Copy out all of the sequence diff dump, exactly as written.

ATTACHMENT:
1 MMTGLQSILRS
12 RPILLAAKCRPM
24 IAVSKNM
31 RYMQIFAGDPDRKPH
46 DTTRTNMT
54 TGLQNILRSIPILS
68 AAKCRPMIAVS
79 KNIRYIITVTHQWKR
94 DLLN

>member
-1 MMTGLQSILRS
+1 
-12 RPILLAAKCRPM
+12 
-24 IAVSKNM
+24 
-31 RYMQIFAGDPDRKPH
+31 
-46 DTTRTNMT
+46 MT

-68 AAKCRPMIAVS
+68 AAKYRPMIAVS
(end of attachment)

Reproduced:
1 MMTGLQSILRS
12 RPILLAAKCRPM
24 IAVSKNM
31 RYMQIFAGDPDRKPH
46 DTTRTNMT
54 TGLQNILRSIPILS
68 AAKCRPMIAVS
79 KNIRYIITVTHQWKR
94 DLLN

>member
-1 MMTGLQSILRS
+1 
-12 RPILLAAKCRPM
+12 
-24 IAVSKNM
+24 
-31 RYMQIFAGDPDRKPH
+31 
-46 DTTRTNMT
+46 MT

-68 AAKCRPMIAVS
+68 AAKYRPMIAVS